My good friend and climbing partner (whom I will leave anonymous)
climbed the route the exact same day solo. He left me an email Friday night that detailed the route he was doing and when he expected to return. (he left from Colorado Springs Friday Night) I recieved a phone call from him at 9am Saturday morning from the summit detailing an exciting and easy lower fifth class climb up slightly mixed terrain. He was back in Colorado Springs by 5pm.
He went light and fast and was off the snow LONG before it was a problem. This can be a very fun and safe route if done in the right conditions. I leave this comment to show a contrast in two approaches to mountaineering: Light and fast Vs. heavy and slow. Sometimes faster is actually safer.
That was pretty much the point of my last paragraph. This is not so bad if you have the confidence to solo it. If you start at 2am and belay broadway and the first two pitches, the snow will be soft by the time you get to it and you'll have to bail or belay out the rest or risk sloughing off the mountain.
Light and fast in this case only applies to those willing to risk it all. This isn't Jardine lightweight backpacking. At our moderate ability levels and degree of physical illness, and with the conditions, exposure, and consequences of falling, soloing this route carried an unacceptably high possibility of death for us. Perhaps your friend had a much higher skill level and was not physically ill, and therefore had a lower chance of death. That's not my business.
One thing I've learned in climbing is to climb to your own standard. Once you try to climb by anyone else's standards you are lost. You MUST evaluate the situation only as it relates to you and your team, and others who might suffer the collateral consequences of your actions.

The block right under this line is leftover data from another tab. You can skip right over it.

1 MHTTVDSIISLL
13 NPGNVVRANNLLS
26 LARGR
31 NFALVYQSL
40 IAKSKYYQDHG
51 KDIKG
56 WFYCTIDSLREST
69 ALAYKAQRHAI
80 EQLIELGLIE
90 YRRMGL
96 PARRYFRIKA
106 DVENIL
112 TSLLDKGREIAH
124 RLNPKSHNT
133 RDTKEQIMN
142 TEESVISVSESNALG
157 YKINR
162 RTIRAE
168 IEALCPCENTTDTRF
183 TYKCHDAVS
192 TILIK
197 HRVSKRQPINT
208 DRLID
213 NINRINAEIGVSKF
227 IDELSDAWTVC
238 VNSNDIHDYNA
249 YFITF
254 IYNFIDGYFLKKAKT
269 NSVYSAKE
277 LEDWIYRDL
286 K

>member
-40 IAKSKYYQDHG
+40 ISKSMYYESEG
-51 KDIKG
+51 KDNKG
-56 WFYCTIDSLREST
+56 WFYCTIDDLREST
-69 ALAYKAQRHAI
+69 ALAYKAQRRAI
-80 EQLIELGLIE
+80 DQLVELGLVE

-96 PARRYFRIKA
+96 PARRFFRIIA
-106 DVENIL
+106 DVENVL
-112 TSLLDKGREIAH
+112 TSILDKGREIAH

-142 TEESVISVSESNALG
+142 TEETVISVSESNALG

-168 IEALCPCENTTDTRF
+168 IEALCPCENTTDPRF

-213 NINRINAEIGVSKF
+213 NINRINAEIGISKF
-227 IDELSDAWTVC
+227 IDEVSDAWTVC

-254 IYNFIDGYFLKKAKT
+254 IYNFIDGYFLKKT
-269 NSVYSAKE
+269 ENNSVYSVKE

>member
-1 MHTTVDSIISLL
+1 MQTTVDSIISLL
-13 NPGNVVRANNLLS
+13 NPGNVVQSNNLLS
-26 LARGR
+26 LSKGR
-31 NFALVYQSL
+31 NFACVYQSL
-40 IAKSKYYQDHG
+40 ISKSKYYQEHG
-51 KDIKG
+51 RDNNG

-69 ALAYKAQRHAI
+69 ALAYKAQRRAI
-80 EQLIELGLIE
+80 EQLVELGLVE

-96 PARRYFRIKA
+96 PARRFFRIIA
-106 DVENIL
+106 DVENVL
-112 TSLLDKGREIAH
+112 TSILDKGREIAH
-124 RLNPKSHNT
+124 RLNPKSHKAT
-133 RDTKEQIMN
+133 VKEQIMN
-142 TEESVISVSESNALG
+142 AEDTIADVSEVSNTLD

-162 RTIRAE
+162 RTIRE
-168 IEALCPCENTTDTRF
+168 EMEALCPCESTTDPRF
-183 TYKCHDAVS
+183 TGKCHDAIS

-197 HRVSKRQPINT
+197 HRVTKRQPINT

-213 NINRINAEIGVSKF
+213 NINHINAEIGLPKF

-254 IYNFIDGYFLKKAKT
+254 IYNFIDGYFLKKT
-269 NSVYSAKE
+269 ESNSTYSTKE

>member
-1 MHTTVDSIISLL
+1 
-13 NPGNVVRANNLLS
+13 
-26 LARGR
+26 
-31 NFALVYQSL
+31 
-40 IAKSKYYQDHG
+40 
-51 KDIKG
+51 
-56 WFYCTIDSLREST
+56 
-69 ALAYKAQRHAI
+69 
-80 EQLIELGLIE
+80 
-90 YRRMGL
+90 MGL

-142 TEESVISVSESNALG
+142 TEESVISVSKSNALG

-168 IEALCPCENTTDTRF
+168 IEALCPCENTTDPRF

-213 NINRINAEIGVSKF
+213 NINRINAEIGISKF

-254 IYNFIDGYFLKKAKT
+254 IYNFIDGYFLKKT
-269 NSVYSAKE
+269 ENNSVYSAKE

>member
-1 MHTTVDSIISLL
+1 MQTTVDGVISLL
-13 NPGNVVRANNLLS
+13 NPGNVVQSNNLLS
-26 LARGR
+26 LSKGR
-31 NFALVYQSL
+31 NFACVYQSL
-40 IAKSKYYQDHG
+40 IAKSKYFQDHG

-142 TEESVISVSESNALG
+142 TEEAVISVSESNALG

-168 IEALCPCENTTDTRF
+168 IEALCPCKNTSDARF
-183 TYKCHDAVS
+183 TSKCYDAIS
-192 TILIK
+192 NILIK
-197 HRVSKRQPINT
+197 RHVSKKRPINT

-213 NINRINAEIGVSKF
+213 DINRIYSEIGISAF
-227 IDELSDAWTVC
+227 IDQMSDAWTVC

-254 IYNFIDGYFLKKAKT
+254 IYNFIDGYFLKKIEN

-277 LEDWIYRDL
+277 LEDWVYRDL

I'd rather climb for 20 hours than risk a ten percent chance of death. What is your ability level, confidence level, current physical condition, and acceptable probability of death? We all answer these questions, and the answers change over time. At that time, in those circumstances, I chose surviveable mini-epic over my calculated chance of death. I feel that is exactly why we made it back safely.
For us, faster was NOT safer. Faster is only safer so long as you stay within your abilities under the conditions. I have never caught a second's fall while simul-climbing and that's not something I wish to experience anytime soon. Attempting to move faster once we were already in the sh*t would have only exacerbating a tough situation.
If a mistake was made it was the choice of route in its current conditions. The choice of soloing vs roped climbing would have been a much greater mistake in my evaluation.
Hey Xyati, I think we saw your friend who solo'ed Kiener's that day. We were coming up the trough from black lake area that day, and right about where the ledges hits the trough, we ran into a guy coming down who claimed kiener's solo. Didn't ask much else info, so didn't get a name.